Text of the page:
Overall, the region has been the location of 37 attacks so far this year, which have, ostensibly, been commercially-motivated; pirates have tended to seize cargo on board to sell it on the black market.

           — Hat tip: Fjordman[Return to headlines]


Deportation of Afghan Children Would Violate UN Conventions

Rejected teenaged asylum seekers could be sent to a relocation centre in Kabul In violation of several UN conventions

Denmark’s participation in a European project to establish a centre in Kabul to relocate unaccompanied, rejected teenage asylum seekers is being roundly criticised by human rights activists and researchers.

Claus Haagen Jensen, a lawyer and professor at Copenhagen Business School, believes that unaccompanied minors could not be guaranteed protection by UN refugee conventions if they are sent to Kabul. Jensen said that Denmark would be violating human rights agreements if it sends the children back.

“The refugee convention says simply that if we know that there is the risk of torture or other inhumane or degrading treatment, which could very easily be the case when conditions are so miserable in Afghanistan, we can not send them back,” Jensen told Politiken newspaper.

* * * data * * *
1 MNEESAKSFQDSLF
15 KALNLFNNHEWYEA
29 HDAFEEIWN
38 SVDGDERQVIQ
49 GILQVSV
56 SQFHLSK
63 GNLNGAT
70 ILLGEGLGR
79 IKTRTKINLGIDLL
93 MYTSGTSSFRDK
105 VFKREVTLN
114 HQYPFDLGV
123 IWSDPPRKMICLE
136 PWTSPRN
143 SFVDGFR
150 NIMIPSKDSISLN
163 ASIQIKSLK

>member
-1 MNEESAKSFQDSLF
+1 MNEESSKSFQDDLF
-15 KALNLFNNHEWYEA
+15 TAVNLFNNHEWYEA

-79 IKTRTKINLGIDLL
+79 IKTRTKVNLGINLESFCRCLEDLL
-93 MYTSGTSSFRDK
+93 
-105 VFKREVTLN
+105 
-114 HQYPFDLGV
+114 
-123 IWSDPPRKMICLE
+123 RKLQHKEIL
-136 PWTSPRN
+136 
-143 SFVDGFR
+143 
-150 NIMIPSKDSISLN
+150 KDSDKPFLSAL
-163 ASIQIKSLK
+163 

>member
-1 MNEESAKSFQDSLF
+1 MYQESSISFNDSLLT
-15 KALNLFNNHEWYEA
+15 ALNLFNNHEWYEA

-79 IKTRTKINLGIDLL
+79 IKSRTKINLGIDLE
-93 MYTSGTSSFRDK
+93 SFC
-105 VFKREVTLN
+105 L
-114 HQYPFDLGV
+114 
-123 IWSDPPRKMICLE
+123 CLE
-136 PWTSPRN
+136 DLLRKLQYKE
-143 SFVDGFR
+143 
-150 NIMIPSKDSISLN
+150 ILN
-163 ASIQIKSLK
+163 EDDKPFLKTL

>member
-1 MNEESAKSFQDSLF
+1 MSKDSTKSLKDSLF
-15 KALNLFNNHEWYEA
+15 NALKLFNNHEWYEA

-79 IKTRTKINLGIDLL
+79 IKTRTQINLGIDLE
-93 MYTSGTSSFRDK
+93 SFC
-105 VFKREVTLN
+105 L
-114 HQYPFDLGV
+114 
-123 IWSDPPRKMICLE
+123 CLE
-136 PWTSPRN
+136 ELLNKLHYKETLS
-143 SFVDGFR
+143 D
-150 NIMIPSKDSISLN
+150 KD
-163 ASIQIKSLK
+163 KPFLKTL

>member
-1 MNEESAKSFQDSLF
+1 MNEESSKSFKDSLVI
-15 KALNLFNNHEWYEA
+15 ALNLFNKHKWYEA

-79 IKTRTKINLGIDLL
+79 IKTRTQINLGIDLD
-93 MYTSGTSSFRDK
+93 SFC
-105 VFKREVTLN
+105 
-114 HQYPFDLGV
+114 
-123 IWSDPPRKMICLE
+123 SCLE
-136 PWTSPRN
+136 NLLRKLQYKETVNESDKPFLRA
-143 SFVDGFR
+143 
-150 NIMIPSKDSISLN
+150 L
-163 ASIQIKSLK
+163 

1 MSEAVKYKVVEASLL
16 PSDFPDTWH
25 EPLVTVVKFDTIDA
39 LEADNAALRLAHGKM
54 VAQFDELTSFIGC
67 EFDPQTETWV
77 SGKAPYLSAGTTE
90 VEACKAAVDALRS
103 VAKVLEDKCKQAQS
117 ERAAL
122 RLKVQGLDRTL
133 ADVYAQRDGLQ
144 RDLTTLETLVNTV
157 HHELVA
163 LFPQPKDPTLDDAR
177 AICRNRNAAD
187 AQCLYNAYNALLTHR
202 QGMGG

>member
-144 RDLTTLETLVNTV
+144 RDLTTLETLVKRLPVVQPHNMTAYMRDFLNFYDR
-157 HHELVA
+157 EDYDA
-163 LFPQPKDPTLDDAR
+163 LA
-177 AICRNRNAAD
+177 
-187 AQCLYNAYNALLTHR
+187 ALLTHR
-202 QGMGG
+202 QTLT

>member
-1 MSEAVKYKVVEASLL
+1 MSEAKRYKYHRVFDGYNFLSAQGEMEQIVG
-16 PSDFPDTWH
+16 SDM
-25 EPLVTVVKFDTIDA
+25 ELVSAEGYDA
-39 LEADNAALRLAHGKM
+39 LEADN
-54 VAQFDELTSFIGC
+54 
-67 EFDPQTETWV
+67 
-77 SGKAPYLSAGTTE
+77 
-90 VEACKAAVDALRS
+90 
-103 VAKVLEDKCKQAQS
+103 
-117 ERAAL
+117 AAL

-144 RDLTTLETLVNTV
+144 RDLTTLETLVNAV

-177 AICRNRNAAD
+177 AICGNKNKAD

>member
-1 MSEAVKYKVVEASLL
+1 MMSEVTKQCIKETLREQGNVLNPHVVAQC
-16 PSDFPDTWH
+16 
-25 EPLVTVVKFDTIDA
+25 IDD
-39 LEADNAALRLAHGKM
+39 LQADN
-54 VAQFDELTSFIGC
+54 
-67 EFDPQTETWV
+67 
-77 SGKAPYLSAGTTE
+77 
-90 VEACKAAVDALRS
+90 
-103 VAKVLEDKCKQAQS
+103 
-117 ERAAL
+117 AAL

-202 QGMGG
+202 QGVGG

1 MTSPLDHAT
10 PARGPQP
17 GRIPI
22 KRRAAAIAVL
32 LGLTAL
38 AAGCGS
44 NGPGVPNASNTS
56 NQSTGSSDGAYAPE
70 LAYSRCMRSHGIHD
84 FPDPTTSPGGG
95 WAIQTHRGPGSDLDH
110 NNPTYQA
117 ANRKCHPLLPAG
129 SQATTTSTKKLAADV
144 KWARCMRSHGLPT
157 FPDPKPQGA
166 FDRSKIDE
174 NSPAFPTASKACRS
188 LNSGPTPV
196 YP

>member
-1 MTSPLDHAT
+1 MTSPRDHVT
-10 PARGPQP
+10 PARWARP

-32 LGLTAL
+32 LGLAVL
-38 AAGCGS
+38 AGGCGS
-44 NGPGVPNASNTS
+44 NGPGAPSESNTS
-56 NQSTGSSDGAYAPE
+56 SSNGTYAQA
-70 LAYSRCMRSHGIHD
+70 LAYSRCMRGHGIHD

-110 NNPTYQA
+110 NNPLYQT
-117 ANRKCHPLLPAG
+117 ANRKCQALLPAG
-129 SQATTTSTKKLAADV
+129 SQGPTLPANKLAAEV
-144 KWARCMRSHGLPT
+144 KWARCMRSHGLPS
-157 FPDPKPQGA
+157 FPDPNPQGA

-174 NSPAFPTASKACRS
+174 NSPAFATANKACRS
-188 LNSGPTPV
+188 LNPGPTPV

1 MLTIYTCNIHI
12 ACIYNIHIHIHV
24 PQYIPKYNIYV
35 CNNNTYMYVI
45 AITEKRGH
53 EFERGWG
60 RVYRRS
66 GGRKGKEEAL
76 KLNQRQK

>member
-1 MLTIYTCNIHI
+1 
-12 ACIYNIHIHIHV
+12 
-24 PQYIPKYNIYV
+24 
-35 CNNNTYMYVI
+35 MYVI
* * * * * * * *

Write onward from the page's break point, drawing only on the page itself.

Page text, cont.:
Martin Lemberg-Pedersen, an associate professor at Copenhagen University, said that the country has in the past operated under the non-refoulement concept contained in UN refugee conventions that obligates the country to protect people at risk of human rights violations if they are returned to a dangerous area.

“If Denmark deports minors to countries where they risk being killed by the Taleban or experience other degrading or chaotic conditions, then we are breaking the non-refoulement agreements,” Lemberg-Pedersen said to Politiken.

There are currently 24 children at risk of being deported. The Justice Ministry is reportedly waiting on Afghan authorities to sign off on the agreement that would establish the centre in Kabul, making the current government the first in Danish history to deport unaccompanied minors to Afghanistan.

Experts worry that Afghans returning from western countries are often considered military targets by the Taleban.

           — Hat tip: Fjordman[Return to headlines]

EU Commissioner: Booting Roma Out of France is No Solution

Repatriating Roma from France is no solution to help one of Europe’s most discriminated and disenfranchised minorities, EU employment commissioner Laszlo Andor told this website on Tuesday (4 September).

“The (European) commission stood up three years ago against the discriminating practice of French authorities and we also said that it is not a solution and it can in fact be counterproductive to repatriate Roma people in France,” said Andor.

France expelled around 2,000 Roma in August alone. It now plans on easing working restrictions on Roma from Bulgaria and Romania where unemployment is high.